There is this legendary bird. It's a big red and orange thing with colors that remind you of the flames from whence it came. It is called a Phoenix, and it is that beautiful, hopeful reminder of the possibilities of something wonderful appearing after a cataclysm. Like those first green sprouts that poke their heads out of the scorched soil left after a fire, there is renewal. There is a time for picking up the pieces. There is a time for rebuilding. Something good will come of all this.
Before any of you believe that in this orange bird reference I am referencing anything connected to the campaign, words, or existence of Donald J. Tramp, let me assure you that I mean nothing remotely like that. Red, and specifically its neighbor on the color wheel orange, are not the divine providence of those with bad hair and spray tans. They exist as part of a rainbow, a rainbow that has been largely forgotten or dismissed by those who would like to limit us to a box with only two crayons. Black, white, blue, orange, pomegranate. Roy G. Biv would like us all to believe that, for the purposes of memorization, that there are seven  colors in the spectrum. But any self-respecting physicist  will tell you that there are infinite gradations between those seven spots on the scale, and those are just the colors that we can see with our eyes. Any self-respecting metaphysicist will tell you that there are an  infinite numbers of colors that we can see with our hearts.
There are plenty of more intelligent folks than myself who have pointed out the stunning variety and barely conceivable permutations of color, shape and size of all manner of things. E pluribus unum. Out of many, one. This is the  motto of a country that was formed out of wretched refuse, yearning to breathe free. There have been plenty of times when it was thought that the immigrants who were in charge were the ones who would stay in charge. White men have had their way for a very long time here in the melting pot. Civilization, in spite of the opinions to the contrary, owes a debt to all the colors and races and creeds and  religions and sexes and shapes and sizes who came before us. We are, like it or not, a rainbow.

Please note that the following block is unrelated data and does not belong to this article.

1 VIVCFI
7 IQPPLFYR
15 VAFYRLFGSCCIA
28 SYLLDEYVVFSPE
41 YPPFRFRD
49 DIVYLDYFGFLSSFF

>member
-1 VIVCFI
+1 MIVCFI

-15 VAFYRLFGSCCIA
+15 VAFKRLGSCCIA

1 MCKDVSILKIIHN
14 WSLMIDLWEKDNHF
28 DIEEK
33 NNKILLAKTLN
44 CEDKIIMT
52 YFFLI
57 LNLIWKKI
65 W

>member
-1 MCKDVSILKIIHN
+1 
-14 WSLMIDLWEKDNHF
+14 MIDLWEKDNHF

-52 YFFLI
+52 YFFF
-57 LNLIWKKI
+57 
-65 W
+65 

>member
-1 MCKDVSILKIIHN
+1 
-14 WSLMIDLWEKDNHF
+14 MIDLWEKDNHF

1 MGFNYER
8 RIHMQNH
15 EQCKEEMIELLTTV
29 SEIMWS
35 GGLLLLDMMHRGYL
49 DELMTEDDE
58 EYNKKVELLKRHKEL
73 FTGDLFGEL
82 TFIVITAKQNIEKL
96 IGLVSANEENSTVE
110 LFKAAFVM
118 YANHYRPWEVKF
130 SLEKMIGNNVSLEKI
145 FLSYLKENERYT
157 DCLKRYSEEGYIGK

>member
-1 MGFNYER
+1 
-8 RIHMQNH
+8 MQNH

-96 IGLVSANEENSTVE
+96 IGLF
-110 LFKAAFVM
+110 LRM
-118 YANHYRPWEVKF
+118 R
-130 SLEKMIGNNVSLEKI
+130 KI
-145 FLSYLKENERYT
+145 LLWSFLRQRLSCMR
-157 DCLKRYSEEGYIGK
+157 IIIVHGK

A rainbow that is still visible through the smoke and the haze of the fires currently burning around us and across the globe. These are fires that have been burning for hundreds of years, but periodically, when things seem most bleak, a Phoenix will rise from the ashes. Watch closely, since you never know how long they will stick around or what form they may take, but they almost always bring a necessary change. Emily Dickinson suggested that hope is the thing with feathers, and I would suggest to Emily that she is right, but those feathers are as brightly colored as all those found in the sky after a storm.
Sleep tight, America. E pluribus unum.

Sunday, July 24, 2016

You Gotta Have Heart

There are a lot of people who will miss Garry Marshall's work behind the camera. I grew up in the seventies. I watched Happy Days. I watched Laverne and Shirley. I watched Mork and Mindy. I watched Mork and Mindy carefully. I lived in Boulder. I used to give directions to Mork's house to tourists, anxious to soak up the zaniness that seemed to permeate that address and the streets and shops around it. To be precise, this was actually Mindy's house, and it seemed as though she was merely a tenant there, keeping primarily to the upper floor while her newly discovered Orkan friend hung out in the attic. On a trapeze. Zany. Zany enough to periodically run afoul of their downstairs neighbor, Mister Bickley. For the first season, anyway.
I watched Happy Days, because we all did, but I cared about Mork. I cared enough to have my own set of rainbow suspenders. I cared enough to make The New York Delicatessen a regular stop because, as the t-shirt reminded us, "Mork and Mindy Eat There." 
They didn't really. Every year or so, during the run of the series, a crew would pop into town and shoot some exteriors. Mork didn't really live there. Or eat there. A couple times Robin Williams came to Boulder for those shoots, and things went a little crazy for a day or two. It was zany. And then it was over. Mork went on to make movies. So did Garry Marshall. I really enjoyed The Flamingo Kid. I didn't get a job as a cabana boy because of it, but I did sharpen up my gin rummy game. I wasn't as enamored of Pretty Woman as everyone else seemed to be, but I was happy for Garry's success.
And I was amazed at the talent that he seemed to surround and be attracted by him. Not just Robin Williams, but Julia Roberts and Tom Hanks and Bette Midler. And Albert Brooks. One of the funniest things I ever saw Garry Marshall do wasn't written or directed by him. He was just there, acting. He was the casino manager in Lost in America, the guy who listens mostly patiently to Albert Brooks pitch his idea for an ad campaign that will bring back the nest egg that his wife lost in an overnight gambling binge. The Desert Inn has heart.
Garry Marshall had a lot of heart, and he wore it on his sleeve, especially if it got him a laugh. Garry yukked it up on the Terra. Aloha, Garry.